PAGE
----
Can we talk about suicide? I know this is a difficult topic and that for some people even the mention of suicide brings back painful memories of family members or friends who have died by suicide, and the fear about the impact of suicide. But it’s so important that as a community we know what to do when someone we love tells us they have suicidal thoughts, or if you yourself have suicidal thoughts. So, it’s important to push past the discomfort and talk openly about suicide. 

When life feels overwhelming it can be within the normal responses to have thoughts like “I wish I didn’t have to keep going” or “It would be better if I wasn’t here.” It’s normal to have times when you feel like giving up. Most people do at one point or another. These thoughts become scary when they start to feel like a real option and it becomes more than just a passing thought. Let’s talk through what to do if someone tells you they have suicidal thoughts.

If you have a child, or someone else close to you, who tells you they have thoughts of killing themselves, first, take a deep breath and realize that coming to you and telling you this is most likely very difficult for them. Second, the fact that they are talking about those feelings is a good sign and it opens the conversation in a way that gives them options to get help. So after they tell you about their thoughts, take some time with them to acknowledge the strength it takes to talk about it. It’s okay to feel sad and to have other emotional reactions to what they are telling you, but keep in mind that they are reaching out for help and this is a good sign. With all of the emotion swirling around in you, take a moment to express gratitude to the person for being willing to reach out. This is a big step for them.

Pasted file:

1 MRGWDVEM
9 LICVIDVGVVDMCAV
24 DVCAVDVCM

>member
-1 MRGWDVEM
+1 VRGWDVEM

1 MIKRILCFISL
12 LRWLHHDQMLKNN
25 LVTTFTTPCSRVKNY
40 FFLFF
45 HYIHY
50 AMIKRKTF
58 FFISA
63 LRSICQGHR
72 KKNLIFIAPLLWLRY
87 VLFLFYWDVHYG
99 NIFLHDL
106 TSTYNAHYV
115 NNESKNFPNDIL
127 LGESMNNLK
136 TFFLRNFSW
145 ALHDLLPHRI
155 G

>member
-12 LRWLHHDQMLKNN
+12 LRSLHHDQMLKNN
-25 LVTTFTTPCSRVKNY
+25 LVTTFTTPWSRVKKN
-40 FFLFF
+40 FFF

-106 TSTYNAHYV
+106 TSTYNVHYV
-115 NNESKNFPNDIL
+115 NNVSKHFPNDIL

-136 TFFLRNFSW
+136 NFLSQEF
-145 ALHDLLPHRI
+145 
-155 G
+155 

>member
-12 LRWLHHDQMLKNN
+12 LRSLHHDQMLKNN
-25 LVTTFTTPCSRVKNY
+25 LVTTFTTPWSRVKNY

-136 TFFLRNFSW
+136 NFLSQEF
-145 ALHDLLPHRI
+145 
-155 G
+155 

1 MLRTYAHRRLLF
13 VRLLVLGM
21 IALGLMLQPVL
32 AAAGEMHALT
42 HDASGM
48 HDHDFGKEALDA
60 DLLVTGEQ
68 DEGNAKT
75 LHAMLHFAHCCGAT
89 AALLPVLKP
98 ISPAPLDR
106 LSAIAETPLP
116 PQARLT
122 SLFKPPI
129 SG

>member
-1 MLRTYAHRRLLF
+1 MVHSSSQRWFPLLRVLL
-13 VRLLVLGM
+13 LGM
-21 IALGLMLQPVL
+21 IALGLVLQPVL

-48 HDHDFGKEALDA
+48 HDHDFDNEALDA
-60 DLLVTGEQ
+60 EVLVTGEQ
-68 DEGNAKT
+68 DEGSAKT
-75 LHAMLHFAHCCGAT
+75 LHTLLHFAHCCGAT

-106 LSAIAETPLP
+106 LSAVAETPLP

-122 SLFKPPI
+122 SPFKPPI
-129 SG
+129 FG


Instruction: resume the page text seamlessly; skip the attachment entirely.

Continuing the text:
As a therapist, when someone tells me they have suicidal thoughts, I have a list of questions that I have been trained to ask. Even though the conversation can be difficult, it’s important to understand what the person is experiencing. I will ask how long they have had these thoughts, this gives me an idea of if this is a new experience for them or something they have been dealing with for months or years. I will ask what the thoughts specifically are, and when it’s difficult for them to share I will remind them that I’m here to help and not judge. I will ask if they have a plan to kill themselves and what that plan is. Again, I know asking these questions is difficult but it usually does not come across as a shock to the person since its something they’ve been thinking about.

I ask these questions to understand what level of help they need, and together we can create a plan to help keep them safe. For example, if the person says they are passive thoughts like “it would be better if I was dead” without a specific plan and with no intent to kill themselves, then therapy is a great place for them to be so they can talk openly about it and work on how to stay safe. If the person does have a plan to kill themselves and they don’t feel confident that they can keep themselves safe, then it’s important to get them the immediate help they need. This most often means going to the hospital and working with the emergency care team to get supervised help.

Sometimes I hear people talk about suicide in a judgmental way, for example I have heard people say that suicide is a selfish act. Suicide is not selfish, it’s desperate, and lonely, and it’s often very painful and confusing. It can also feel that way for the family and friends who are left behind.

I recently had a friend die by suicide. When I first heard about it, I felt overwhelmed by sadness. My body ached for him and how alone and hopeless he must have felt. I felt confused and mad at myself that as a therapist I didn’t see it coming and that I couldn’t stop it. My mind went over and over our most recent conversations trying to find what I had missed. In the last few months I have felt waves of different emotions, mostly grief for the loss of my friend. There are times I feel angry at him for making the choice to end his life. It’s been important for me to acknowledge these emotions and to also remember that he must have been in so much pain. It has been helpful for me to talk to people about him and about how I feel. I miss him. As I honor my feelings of grief and loss, I feel like it also honors him and the impact he had on me.

As a community we have to be willing to talk about suicide. It’s difficult but the alternative of losing friends and family members to suicide is much worse. Don’t hesitate to get help if you or someone you care about is having suicidal thoughts. You are not alone.


National Suicide Prevention Lifeline – 800-273-8255

Utah County Crisis Line – 801-691-5433

APA Suicide Prevention Webpage